“(Survivors) need to witness a real, meaningful apology from the highest level, from the Pope himself.”

She said that more than 200 First Nations have been touched by the Kamloops residential school and she hopes they will all have the chance to participate in her journey to Canada.

An estimated 150,000 Indigenous children were forced to attend residential schools in Canada and over 60% of schools were run by the Catholic Church.

On April 1, after several days of meetings with First Nations, Inuit and Métis groups at the Vatican, Pope Francis apologized for the deplorable conduct of Church members involved in residential schools. He also said he would visit Canada.

Indigenous delegates had told the pope that they expected an apology to be made on Canadian soil.

The Métis National Council reiterated the need for a papal apology and also called for a commitment to act for truth, reconciliation, justice and healing.

President Cassidy Caron said council was not consulted on location choices.

“We hope the Vatican will work closely with us in a spirit of reconciliation to ensure that there are adequate resources for any survivors who wish to attend,” Caron said in a statement.

The Canadian Conference of Catholic Bishops said the Vatican selected the three cities based on the length of the trip, the vast area of ​​Canada and the health of the 85-year-old pontiff.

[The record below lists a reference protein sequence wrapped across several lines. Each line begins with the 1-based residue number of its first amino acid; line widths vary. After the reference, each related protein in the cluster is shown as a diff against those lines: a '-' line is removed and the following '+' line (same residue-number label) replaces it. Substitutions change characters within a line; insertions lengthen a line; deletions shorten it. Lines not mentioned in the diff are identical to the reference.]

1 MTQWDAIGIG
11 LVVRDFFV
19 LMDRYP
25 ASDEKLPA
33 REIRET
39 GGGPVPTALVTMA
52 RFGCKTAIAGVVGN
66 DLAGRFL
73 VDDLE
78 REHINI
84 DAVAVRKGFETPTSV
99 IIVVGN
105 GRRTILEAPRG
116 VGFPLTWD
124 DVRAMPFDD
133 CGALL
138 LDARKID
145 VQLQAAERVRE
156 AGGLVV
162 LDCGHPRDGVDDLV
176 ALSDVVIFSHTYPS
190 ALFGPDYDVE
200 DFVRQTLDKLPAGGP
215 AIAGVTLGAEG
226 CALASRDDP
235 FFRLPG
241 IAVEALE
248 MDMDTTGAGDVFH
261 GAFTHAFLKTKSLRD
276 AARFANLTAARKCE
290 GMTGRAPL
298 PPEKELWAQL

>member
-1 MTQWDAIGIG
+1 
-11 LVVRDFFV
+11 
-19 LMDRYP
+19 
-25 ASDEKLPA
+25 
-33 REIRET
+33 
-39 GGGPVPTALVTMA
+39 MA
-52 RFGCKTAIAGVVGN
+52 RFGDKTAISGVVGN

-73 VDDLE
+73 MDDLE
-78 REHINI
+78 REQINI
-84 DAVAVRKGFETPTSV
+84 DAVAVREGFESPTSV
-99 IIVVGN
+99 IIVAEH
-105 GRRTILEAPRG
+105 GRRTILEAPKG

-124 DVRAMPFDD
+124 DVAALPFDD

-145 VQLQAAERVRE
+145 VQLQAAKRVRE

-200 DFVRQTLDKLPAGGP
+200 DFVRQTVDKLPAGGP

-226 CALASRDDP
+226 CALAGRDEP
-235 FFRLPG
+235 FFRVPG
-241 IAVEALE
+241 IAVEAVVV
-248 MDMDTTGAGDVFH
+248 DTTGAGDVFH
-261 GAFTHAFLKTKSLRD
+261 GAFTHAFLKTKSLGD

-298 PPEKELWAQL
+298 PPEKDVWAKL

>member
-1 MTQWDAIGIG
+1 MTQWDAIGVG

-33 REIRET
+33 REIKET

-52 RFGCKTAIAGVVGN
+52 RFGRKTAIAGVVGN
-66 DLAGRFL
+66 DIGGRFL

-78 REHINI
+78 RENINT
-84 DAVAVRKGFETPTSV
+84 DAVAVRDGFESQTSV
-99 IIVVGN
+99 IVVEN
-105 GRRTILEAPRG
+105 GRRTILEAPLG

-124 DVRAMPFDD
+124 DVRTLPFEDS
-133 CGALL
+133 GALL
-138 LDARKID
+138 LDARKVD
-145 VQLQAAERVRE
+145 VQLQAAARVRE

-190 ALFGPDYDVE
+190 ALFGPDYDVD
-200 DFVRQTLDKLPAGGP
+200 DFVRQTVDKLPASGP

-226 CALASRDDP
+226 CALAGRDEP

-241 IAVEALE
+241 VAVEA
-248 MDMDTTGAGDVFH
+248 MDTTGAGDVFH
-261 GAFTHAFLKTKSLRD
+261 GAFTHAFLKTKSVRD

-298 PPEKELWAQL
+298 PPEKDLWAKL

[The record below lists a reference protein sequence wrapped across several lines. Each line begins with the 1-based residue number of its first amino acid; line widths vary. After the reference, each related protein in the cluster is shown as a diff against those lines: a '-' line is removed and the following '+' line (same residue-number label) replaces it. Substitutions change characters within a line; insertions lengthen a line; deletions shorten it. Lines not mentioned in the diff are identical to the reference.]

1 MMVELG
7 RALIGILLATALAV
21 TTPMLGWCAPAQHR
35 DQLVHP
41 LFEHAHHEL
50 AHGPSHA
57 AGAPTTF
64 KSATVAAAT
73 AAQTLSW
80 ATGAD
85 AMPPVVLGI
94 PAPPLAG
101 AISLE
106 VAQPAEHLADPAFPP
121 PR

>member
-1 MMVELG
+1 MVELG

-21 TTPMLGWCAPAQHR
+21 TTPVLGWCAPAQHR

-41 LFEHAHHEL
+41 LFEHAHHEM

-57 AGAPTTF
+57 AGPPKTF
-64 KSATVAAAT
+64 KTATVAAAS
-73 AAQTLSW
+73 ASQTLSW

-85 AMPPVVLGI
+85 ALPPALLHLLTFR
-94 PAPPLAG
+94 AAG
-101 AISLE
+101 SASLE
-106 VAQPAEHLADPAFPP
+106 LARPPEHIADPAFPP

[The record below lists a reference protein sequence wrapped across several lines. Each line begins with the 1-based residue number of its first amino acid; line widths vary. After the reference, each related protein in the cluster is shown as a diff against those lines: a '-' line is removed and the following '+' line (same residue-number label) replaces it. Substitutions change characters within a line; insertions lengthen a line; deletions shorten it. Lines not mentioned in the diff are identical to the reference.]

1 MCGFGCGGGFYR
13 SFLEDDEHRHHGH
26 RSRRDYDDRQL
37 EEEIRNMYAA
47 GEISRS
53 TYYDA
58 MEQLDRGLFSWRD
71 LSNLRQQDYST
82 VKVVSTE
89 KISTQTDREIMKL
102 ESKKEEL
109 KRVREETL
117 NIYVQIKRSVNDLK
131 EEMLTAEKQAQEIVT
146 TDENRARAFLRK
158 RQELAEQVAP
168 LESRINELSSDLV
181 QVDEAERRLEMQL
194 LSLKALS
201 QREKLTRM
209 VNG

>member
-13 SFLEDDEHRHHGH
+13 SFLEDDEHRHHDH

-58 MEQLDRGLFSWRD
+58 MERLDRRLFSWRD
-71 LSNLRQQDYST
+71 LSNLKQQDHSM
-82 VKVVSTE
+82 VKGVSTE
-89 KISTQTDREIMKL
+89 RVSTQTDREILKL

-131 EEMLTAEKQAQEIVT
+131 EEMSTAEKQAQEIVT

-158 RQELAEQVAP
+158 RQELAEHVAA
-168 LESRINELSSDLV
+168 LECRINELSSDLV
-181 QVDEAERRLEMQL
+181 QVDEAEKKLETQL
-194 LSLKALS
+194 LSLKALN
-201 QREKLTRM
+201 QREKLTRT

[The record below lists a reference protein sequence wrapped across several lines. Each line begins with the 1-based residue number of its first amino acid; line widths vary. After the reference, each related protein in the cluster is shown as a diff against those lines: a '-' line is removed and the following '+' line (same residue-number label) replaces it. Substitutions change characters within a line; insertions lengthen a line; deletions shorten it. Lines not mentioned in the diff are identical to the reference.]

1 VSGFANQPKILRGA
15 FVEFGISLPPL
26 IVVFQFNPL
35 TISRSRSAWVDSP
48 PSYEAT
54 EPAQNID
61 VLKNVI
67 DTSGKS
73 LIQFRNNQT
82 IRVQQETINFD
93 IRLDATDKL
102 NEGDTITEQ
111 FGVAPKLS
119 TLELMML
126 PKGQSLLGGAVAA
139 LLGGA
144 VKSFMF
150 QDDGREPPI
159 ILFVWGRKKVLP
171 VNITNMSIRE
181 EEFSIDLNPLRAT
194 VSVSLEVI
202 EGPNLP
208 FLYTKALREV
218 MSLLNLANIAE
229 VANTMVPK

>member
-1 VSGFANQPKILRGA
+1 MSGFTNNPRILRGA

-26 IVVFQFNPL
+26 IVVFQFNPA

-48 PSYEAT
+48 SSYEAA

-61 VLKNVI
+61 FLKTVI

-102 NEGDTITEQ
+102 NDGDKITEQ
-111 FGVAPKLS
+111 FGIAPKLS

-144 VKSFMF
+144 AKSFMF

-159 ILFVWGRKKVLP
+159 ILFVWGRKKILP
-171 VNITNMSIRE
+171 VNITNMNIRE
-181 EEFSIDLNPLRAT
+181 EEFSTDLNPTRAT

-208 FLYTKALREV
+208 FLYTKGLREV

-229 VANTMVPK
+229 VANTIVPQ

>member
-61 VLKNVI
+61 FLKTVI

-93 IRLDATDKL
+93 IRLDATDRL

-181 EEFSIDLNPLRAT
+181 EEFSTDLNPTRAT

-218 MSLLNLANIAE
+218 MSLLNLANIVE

Archbishop Richard Smith of Edmonton, general travel coordinator for the conference, said the pope is restricted in his travels. He can no longer ride in helicopters and cannot be in a vehicle for more than an hour. He must also rest between events.

Francis, despite his limitations, is expected to visit the site of a former boarding school.

Smith said a formal program needs to be developed with Indigenous partners.

Crown-Indigenous Relations Minister Marc Miller said it’s important for Pope Francis to hear directly from survivors because it “not only provides an opportunity to apologize…but also to develop best practices as to how to move forward”.

Prime Minister Justin Trudeau said in a statement that the visit would not be possible without “the bravery and determination of the survivors, Indigenous leaders and youth who shared their stories” last month.


This report from The Canadian Press was first published on May 13, 2022.


With files from Jacob Serebrin in Montreal


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If you are a former Indian Residential School student in distress, or if you have been impacted by the Indian Residential School system and need assistance, you can contact the 24-hour Indian Residential Schools Crisis Line at 1-866-925-4419or the Indian Residential School Survivors Society toll-free line at 1-800-721-0066.


Additional mental health support and resources for Indigenous people are available here.